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Continuing adventure:


Brian Pankuch, Editor
Chemistry Department
UCC, Cranford, NJ 07016

Note: This article was scanned using OCR from the Spring 1997 CCCE Newsletter. Please contact us if you identify any OCR errors.
The results of using the techniques, interactive PowerPoint lectures, I've previously described, are promising. I've had a second class in a year in which the lowest grade was a C. Students still  transfer out of our majors courses' into one of our review Chemistry courses, and some just withdraw. Still this kind of performance has been quite rare, in my sections or in sections of my colleagues. SeeKarenTimberlakes' article in this Newsletter for more detail and ideas.
Action has switched to one of our new remodeled classrooms with multimedia equipment. We have a 1200 lumen Sharp projector mounted from the ceiling, a high quality screen which pulls down, and has a lock down feature which makes it very rigid. A large wheel based table has connections for my portable PowerBook, an Elmo projector, VCR, and both phone and T1 connections for the Internet.
My procedure at the moment, after some experimentation, is to connect the power cord, projector cable and remote mouse accessory then start my PowerBook in my office. I boot the system, a PowerBook 292, bring up PowerPoint, Director and Netscape if I'm going to show animation or Internet material. I open the PowerPoint lecture I'm currently using and go to the slide we left off on. I generally check the slides I'm using for the next lecture to make sure all is well, especially if links to movies, etc., are still good. If I need material from a CD I put the CD in now. I put the PowerBook into sleep mode, disconnect the power cord, move the cart (which has three shelves, with the PowerBook on the top; spare wires, remotes, batteries, handouts on the next; and my briefcase on the bottom) to the classroom. I also have about 1.5 inch foam rubber strips under the PowerBook to cushion bumps, and still let air circulate for cooling.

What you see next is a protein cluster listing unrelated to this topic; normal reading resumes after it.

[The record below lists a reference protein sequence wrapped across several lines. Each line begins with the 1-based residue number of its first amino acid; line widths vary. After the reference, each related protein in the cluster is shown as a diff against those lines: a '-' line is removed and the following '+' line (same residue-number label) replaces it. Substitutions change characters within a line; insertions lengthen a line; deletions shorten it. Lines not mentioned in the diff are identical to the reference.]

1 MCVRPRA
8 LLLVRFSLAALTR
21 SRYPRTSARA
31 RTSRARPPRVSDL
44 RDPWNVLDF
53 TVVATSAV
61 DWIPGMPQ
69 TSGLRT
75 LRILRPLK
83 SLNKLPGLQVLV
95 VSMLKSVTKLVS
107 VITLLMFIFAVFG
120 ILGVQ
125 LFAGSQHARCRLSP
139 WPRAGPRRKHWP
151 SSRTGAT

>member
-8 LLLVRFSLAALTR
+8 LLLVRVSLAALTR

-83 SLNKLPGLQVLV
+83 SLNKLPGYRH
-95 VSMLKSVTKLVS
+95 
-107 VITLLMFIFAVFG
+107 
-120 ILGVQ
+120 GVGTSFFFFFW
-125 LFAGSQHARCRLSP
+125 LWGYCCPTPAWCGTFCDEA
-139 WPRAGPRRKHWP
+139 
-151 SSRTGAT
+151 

In the classroom I turn on the projector (ours must be turned on before you connect to the PowerBook or they can't talk to each other), plug in the PowerBook, and connect it to the projector. Touch any key and the PowerBook is up and running within seconds with the application programs I'm going use already running. When I'm finished I put the PowerBook back to sleep, disconnect, wheel the cart back to my office, reconnect to my T1 line and at a click of the mouse I'm up and running, checking material for my next lecture. My Mac reconnects to the Internet without any action on my part ..
This cuts down substantially on the time and stress of completely shutting down and rebooting my system. We are having some problems with the very impressive remote for the projector. It doesn't work in the present configuration, which means I can't zoom in on movies, programs, etc. You can zoom in movies, stop, start, loop, etc. in QuickTime 4. To do this requires opening a movie in QuickTime and saving it in QuickTime format. If you just link to a movie that you last played in Simpletext or some other program it will reopen in the same application.
Working on the PowerBook, even with its 14.2 inch screen, is still less efficient for me, so I prefer to use my desktop machine with a 20" screen. Unfortunately for some reason when the files are transferred to the PowerBook many links to movies, etc., are broken. Transferring with everything (440 MB and growing) lessens the problem, but some links still break. I've been having better luck connecting the PowerBook to my desktop machine with a special cable from Apple, the PowerBook then appears as a hard drive on the desktop. All files being changed are saved to the  PowerBook as a hard drive. This method works well butthere are still some intricacies and inconsistencies which have eluded me. For that matter I can move shapes on a slide in my office in PowerPoint, leave the machine on as described above and have it change by the time I use it in lecture? Technology is fun, but it is more fun when it works consistently.
03/05/99 to 03/09/99